ROMEOVILLE, ILL. (Aug. 30, 8:50 a.m. ET) — After engaging in the seemingly “non-glamorous” plastics scrap trading and recycling business for 12 years, Romeoville-based Parc Corp. has reached a breakthrough.
The privately owned company now is directly working with several well-known global consumer brands' manufacturing plants in China, supplying post-consumer plastic produced by Parc's China operation, founder and President Kathy Xuan told Plastics News.
“These multinational companies have been searching for years to secure steady and reliable supply of quality, post-consumer resin for their factories in China. They were excited and relieved to find Parc to be their exclusive supplier.”
One client, a major American personal care brand, used to source recycled resin from factories in the United States and Mexico.
The automated sorting process commonly used by U.S. recyclers results in higher yield loss than manual sorting used in China. Ultimately, though, North American recyclers suffered because their prices were higher than prices for virgin resin.
After switching to source locally for its plant in China through Parc, the company now hopes to supply the same recycled resin to other plants in Europe and South America. Xuan said the demand is greater than the available supply.
Parc also is helping several global computer OEMs to use recycle polycarbonate/ABS from computer housings.
“We make sure the recycled materials are of the same properties as virgin resin,” she said.
Xuan said she found the right market niche at the right time. Global consumers are driving multinational OEMs to increase the use of post-consumer content in new products — many of them made in China. However, it is challenging for these companies to find the right supplier. Despite the large number of small plastic recyclers China, few are prepared to provide the products and services a global manufacturer would expect.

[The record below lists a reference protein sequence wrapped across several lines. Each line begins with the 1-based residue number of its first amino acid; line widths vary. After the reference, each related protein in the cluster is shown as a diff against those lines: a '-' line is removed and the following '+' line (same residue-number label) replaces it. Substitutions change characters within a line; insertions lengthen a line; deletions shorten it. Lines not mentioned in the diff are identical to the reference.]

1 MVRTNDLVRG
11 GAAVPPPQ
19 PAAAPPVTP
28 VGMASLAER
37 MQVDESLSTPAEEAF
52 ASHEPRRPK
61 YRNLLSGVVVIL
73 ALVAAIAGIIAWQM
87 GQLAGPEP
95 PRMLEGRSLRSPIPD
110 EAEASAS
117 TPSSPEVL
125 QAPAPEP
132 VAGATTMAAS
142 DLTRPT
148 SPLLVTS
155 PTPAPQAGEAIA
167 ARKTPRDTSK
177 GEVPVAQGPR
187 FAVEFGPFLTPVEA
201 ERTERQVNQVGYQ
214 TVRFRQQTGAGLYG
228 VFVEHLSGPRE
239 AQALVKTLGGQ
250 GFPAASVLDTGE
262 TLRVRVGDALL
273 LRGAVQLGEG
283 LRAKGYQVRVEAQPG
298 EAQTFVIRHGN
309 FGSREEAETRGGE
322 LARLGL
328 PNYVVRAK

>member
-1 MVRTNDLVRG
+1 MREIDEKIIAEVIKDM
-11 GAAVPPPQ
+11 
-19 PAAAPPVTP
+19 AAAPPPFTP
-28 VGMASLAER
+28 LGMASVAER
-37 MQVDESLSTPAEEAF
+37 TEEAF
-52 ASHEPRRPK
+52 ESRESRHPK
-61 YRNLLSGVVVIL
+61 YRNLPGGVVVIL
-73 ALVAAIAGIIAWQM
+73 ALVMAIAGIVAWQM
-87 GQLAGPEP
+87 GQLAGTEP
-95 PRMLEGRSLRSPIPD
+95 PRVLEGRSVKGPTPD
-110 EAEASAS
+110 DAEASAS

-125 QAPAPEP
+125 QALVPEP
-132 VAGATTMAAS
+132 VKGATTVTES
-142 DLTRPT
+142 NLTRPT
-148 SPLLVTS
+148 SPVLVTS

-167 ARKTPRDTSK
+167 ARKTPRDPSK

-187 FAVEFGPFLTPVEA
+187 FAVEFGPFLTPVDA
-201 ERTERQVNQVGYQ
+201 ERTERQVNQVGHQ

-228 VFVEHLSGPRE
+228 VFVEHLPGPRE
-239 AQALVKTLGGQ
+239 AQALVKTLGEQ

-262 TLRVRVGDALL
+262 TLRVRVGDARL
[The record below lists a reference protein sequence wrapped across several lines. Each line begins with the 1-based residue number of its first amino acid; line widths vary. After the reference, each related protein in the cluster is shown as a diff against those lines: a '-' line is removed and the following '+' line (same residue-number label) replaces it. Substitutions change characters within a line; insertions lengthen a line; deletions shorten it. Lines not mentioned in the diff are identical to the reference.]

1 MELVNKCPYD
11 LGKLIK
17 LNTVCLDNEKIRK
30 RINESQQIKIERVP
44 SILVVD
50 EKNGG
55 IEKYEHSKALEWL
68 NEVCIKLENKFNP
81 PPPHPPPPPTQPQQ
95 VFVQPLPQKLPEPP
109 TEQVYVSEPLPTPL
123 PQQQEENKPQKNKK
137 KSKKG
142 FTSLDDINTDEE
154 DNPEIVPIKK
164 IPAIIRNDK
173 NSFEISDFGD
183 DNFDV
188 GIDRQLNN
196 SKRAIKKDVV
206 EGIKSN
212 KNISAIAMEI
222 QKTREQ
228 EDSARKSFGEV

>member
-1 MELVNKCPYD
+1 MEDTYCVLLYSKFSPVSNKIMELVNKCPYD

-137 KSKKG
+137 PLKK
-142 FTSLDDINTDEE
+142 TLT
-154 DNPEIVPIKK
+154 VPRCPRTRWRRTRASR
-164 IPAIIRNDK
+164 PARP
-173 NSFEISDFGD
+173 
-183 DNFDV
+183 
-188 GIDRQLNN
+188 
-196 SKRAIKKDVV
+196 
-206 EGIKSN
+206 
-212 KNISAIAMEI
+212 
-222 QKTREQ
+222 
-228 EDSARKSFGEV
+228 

Opportunity favors the prepared mind, Xuan said. She made the right — but not easy — decision to continue investing through the recession.
“I remember, around the Chinese New Year in 2009, there was basically no work to do at our Qingdao factory. But we kept the place running and kept everyone on the payroll, which is paying back,” she said.
When market demand returned, Parc was ready and quick to take a larger role in the industry.
Parc's success in China with multinational customers is also bringing expansion to its U.S. headquarters. The company recently purchased the 120,000-sqaure-foot warehouse, which it had been renting, and added 10 employees during the last two and half years.
Already one of the leading exporters in the state of Illinois, Parc expects to continue to grow the volume of plastics scrap it ships to China.
“We've made our business an important element of the global sustainability movement. We upgrade the technology, increase the utilized value of plastics scrap, and improve the image of plastics recycling perceived by consumers and the general public. We feel better about what we do than ever before,” Xuan said.
Parc will attend the Corporate Waste and Recycling Conference September 27-29 in Orlando, Fla.